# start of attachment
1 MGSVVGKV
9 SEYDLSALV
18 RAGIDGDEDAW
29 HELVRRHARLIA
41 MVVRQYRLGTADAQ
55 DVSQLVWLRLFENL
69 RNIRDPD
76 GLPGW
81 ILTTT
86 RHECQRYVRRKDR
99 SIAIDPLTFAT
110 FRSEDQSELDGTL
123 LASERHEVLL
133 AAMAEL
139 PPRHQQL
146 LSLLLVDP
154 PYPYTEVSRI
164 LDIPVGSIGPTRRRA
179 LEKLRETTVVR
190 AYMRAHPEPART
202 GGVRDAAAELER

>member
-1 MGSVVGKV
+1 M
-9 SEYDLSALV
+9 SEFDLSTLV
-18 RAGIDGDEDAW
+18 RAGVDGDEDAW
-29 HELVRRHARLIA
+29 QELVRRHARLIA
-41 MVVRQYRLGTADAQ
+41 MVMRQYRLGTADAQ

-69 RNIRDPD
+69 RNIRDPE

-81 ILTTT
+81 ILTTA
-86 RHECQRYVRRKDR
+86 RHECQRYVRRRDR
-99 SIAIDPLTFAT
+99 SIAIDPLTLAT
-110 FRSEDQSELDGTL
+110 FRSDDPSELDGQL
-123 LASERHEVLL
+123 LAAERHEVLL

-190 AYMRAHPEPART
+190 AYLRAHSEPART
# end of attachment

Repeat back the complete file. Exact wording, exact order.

1 MGSVVGKV
9 SEYDLSALV
18 RAGIDGDEDAW
29 HELVRRHARLIA
41 MVVRQYRLGTADAQ
55 DVSQLVWLRLFENL
69 RNIRDPD
76 GLPGW
81 ILTTT
86 RHECQRYVRRKDR
99 SIAIDPLTFAT
110 FRSEDQSELDGTL
123 LASERHEVLL
133 AAMAEL
139 PPRHQQL
146 LSLLLVDP
154 PYPYTEVSRI
164 LDIPVGSIGPTRRRA
179 LEKLRETTVVR
190 AYMRAHPEPART
202 GGVRDAAAELER

>member
-1 MGSVVGKV
+1 M
-9 SEYDLSALV
+9 SEFDLSTLV
-18 RAGIDGDEDAW
+18 RAGVDGDEDAW
-29 HELVRRHARLIA
+29 QELVRRHARLIA
-41 MVVRQYRLGTADAQ
+41 MVMRQYRLGTADAQ

-69 RNIRDPD
+69 RNIRDPE

-81 ILTTT
+81 ILTTA
-86 RHECQRYVRRKDR
+86 RHECQRYVRRRDR
-99 SIAIDPLTFAT
+99 SIAIDPLTLAT
-110 FRSEDQSELDGTL
+110 FRSDDPSELDGQL
-123 LASERHEVLL
+123 LAAERHEVLL

-190 AYMRAHPEPART
+190 AYLRAHSEPART